This week marked the 5th anniversary since the March 9, 2009 low in stock market. While much of the talk and writing about it seems to be focused mainly on the upside gains since the low point, it is more important to view it within the context of the big picture.
If you knew on March 9, 2009 that was the low point and could handle the 5 – 10% daily swings that were occurring during that time, then you could have made a lot of money. But, the fact is, many people have emotional reactions after a -10% decline over any period, even more it happens in a day or a week. But even if you don’t, in order to have made a lot of money you would have needed to have exited prior to the large loss before then. You needed cash to invest at the low. I heard some are bragging about their gains since the low, but they left out how much they had lost over the full cycle. It doesn’t mean anything to earn 100% over one period if you lose -50% the next period that wipes it out.
It doesn’t actually matter how much the stock index gained from its low point. What matters is its trend over a full market cycle. People sometimes have trouble seeing and understanding the bigger picture, which is one reason they get caught in traps in the short run.
Below is the price trend of the S&P 500 stock index over the most recent full market cycle. I define a full market cycle as a complete cycle from a peak to low to a new peak. That is, it includes both a “bull market” and a “bear market”. To get an accurate picture, I have used the SPDRs S&P 500 ETF and a total return chart, so it does include dividends. After more than 7 years, the stock index has only gained 35%. Yet, it declined -56% along the way. That isn’t the kind of asymmetry® investors seem to want. If you think about risk reward, 20% is great upside if the downside is only -10%; that is positive asymmetry®. We want to imbalance risk and reward, more of one, less the other.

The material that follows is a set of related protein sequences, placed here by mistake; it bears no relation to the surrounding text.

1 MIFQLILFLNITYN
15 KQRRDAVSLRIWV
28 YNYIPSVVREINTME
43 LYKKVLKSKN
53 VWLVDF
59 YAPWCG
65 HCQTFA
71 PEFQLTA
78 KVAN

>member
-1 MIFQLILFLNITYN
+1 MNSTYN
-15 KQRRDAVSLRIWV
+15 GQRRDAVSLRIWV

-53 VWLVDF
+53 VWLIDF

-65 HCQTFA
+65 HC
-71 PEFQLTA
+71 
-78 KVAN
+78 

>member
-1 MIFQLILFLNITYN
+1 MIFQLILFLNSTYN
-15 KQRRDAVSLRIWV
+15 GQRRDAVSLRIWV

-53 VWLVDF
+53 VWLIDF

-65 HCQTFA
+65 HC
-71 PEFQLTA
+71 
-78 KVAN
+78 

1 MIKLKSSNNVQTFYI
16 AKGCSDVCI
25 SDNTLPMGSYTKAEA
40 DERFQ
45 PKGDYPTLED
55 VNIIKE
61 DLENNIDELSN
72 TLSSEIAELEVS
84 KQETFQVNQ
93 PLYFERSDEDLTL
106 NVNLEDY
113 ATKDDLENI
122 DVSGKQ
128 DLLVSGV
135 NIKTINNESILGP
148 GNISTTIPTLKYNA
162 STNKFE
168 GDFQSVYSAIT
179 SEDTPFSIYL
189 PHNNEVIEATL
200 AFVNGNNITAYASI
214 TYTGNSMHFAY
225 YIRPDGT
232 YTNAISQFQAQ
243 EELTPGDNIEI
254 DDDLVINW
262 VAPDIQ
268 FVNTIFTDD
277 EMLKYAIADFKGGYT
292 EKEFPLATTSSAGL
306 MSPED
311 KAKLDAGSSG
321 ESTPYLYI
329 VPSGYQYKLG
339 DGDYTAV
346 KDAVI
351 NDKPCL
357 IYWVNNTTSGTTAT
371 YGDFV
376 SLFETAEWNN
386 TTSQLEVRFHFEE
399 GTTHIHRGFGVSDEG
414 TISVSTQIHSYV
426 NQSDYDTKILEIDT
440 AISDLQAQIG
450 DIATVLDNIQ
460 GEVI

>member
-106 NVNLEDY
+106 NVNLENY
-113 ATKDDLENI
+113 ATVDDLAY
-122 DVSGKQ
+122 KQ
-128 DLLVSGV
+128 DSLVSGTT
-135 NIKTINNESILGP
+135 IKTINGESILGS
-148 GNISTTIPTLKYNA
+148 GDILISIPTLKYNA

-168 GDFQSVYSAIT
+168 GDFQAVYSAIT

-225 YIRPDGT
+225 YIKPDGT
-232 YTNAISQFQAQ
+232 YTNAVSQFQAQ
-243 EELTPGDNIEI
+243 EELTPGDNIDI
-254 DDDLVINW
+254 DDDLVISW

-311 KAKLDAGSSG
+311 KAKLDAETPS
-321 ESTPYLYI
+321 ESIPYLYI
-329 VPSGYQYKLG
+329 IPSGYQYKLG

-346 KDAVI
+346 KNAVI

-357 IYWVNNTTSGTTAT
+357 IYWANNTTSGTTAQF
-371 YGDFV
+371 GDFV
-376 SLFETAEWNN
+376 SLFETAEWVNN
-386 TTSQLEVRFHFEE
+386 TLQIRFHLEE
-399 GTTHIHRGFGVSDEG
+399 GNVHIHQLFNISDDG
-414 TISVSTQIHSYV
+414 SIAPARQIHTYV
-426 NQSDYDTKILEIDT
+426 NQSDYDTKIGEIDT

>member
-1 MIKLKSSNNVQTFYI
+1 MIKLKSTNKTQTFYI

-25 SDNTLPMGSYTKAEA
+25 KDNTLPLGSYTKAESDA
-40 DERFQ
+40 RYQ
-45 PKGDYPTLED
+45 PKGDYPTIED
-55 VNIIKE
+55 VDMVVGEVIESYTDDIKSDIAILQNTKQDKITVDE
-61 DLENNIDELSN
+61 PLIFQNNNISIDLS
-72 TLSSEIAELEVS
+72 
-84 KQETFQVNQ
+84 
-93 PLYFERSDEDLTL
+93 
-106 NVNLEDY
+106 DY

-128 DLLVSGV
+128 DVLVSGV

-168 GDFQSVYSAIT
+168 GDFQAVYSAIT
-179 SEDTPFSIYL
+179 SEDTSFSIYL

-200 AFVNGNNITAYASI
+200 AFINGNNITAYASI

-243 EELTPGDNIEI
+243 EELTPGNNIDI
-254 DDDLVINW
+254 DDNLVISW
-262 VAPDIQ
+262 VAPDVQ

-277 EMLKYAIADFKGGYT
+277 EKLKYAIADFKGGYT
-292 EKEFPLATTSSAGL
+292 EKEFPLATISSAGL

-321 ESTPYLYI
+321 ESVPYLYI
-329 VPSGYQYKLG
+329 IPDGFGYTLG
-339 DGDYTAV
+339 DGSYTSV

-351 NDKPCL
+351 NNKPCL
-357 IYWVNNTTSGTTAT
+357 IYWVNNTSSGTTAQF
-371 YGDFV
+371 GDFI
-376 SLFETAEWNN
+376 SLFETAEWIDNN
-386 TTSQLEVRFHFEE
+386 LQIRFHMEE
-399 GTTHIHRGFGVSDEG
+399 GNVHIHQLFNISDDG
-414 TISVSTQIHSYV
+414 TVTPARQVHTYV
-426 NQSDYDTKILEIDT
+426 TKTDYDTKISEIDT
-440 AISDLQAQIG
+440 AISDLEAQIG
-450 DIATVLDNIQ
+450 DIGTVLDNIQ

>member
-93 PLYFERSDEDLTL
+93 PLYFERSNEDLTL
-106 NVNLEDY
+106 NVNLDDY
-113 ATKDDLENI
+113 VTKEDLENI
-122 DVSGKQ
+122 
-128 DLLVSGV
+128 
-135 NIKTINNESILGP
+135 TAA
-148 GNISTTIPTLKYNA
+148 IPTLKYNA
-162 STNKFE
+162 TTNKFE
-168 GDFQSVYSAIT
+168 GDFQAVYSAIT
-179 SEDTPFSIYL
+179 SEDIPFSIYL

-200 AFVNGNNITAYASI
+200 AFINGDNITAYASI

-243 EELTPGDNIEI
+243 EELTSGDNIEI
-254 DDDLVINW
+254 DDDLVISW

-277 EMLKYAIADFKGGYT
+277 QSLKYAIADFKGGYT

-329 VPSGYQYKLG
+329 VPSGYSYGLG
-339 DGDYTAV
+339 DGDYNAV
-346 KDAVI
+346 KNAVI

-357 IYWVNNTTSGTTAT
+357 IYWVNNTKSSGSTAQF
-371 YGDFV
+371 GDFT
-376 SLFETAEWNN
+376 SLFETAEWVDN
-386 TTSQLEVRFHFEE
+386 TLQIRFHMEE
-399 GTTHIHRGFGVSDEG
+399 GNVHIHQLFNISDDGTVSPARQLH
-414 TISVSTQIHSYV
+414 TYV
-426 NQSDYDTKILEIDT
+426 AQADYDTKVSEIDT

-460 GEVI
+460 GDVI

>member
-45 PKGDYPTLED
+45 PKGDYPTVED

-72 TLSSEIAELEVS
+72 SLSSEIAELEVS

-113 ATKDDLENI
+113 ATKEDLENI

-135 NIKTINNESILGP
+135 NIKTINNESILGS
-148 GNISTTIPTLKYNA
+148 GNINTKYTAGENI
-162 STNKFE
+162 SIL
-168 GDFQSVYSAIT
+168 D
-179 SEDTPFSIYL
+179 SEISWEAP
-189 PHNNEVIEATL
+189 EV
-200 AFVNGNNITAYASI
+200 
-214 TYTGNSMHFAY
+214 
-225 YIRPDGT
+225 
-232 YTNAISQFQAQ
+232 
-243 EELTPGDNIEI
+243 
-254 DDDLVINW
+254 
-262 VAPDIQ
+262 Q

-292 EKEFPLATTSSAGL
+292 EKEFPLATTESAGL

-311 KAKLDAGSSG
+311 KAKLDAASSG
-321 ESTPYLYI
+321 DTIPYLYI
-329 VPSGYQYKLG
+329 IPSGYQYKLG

If you look closely, it took 5 years after the October 2007 peak to get back to break even. Though it has taken a long time to recover from the cascade decline, the recovery was impressive in terms of its gains, but extremely volatile for investors to endure.
When looking at a period of over 7 years, the swings don’t seem so significant. To put them into context, there were about 9 declines around 10% or more with the one in 2011 about -20%. This has kept many investors from buying and holding stocks.
If you are good at visual intuition, you may notice the price swings on the left of the chart are much wider than those more recently. This is a visualization of higher volatility as the trend was down and continued volatility caused by indecision between buying pressure and selling pressure.
After prices have trended down, such as the 2008 and 2009 period, the range of prices is wide and investors who held on too long panic, yet buyers aren’t willing to buy at their price.
After a price trend has been drifting up for several years and investors hear about how much it has gained, they become more and more complacent and more optimistic. They do this near a peak.
You can probably see how most investors who lost a lot of money before are likely to do it again. Unless something like the observations I have shared here helps to change their behavior, they are likely to do the same thing they did before.